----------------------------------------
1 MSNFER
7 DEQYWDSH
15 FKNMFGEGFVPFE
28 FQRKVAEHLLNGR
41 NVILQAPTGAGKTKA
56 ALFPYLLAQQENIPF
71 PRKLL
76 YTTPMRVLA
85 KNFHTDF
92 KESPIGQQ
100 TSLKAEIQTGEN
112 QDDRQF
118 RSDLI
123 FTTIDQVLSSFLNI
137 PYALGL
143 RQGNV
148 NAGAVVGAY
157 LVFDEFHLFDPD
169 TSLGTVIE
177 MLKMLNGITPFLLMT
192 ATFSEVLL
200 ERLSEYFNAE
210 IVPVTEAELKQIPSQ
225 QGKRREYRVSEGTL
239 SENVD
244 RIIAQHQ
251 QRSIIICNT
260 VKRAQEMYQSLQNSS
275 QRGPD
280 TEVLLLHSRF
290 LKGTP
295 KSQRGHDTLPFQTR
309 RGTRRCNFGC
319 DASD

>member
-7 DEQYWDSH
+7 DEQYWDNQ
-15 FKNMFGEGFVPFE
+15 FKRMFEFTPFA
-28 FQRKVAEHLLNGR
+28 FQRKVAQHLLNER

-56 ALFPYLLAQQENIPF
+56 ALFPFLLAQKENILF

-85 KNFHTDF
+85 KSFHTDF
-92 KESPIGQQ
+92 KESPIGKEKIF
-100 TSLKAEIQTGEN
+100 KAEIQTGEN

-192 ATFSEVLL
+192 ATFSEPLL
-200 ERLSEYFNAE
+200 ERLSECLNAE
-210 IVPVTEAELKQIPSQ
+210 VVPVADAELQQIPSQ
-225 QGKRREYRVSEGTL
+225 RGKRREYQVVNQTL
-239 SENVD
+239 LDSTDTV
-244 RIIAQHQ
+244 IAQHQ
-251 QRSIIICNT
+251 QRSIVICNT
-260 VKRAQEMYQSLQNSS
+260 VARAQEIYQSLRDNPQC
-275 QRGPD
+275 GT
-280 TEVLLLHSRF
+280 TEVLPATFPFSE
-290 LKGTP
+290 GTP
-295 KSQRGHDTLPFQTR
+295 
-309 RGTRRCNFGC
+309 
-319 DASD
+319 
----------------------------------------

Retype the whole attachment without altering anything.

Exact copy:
1 MSNFER
7 DEQYWDSH
15 FKNMFGEGFVPFE
28 FQRKVAEHLLNGR
41 NVILQAPTGAGKTKA
56 ALFPYLLAQQENIPF
71 PRKLL
76 YTTPMRVLA
85 KNFHTDF
92 KESPIGQQ
100 TSLKAEIQTGEN
112 QDDRQF
118 RSDLI
123 FTTIDQVLSSFLNI
137 PYALGL
143 RQGNV
148 NAGAVVGAY
157 LVFDEFHLFDPD
169 TSLGTVIE
177 MLKMLNGITPFLLMT
192 ATFSEVLL
200 ERLSEYFNAE
210 IVPVTEAELKQIPSQ
225 QGKRREYRVSEGTL
239 SENVD
244 RIIAQHQ
251 QRSIIICNT
260 VKRAQEMYQSLQNSS
275 QRGPD
280 TEVLLLHSRF
290 LKGTP
295 KSQRGHDTLPFQTR
309 RGTRRCNFGC
319 DASD

>member
-7 DEQYWDSH
+7 DEQYWDNQ
-15 FKNMFGEGFVPFE
+15 FKRMFEFTPFA
-28 FQRKVAEHLLNGR
+28 FQRKVAQHLLNER

-56 ALFPYLLAQQENIPF
+56 ALFPFLLAQKENILF

-85 KNFHTDF
+85 KSFHTDF
-92 KESPIGQQ
+92 KESPIGKEKIF
-100 TSLKAEIQTGEN
+100 KAEIQTGEN

-192 ATFSEVLL
+192 ATFSEPLL
-200 ERLSEYFNAE
+200 ERLSECLNAE
-210 IVPVTEAELKQIPSQ
+210 VVPVADAELQQIPSQ
-225 QGKRREYRVSEGTL
+225 RGKRREYQVVNQTL
-239 SENVD
+239 LDSTDTV
-244 RIIAQHQ
+244 IAQHQ
-251 QRSIIICNT
+251 QRSIVICNT
-260 VKRAQEMYQSLQNSS
+260 VARAQEIYQSLRDNPQC
-275 QRGPD
+275 GT
-280 TEVLLLHSRF
+280 TEVLPATFPFSE
-290 LKGTP
+290 GTP
-295 KSQRGHDTLPFQTR
+295 
-309 RGTRRCNFGC
+309 
-319 DASD
+319 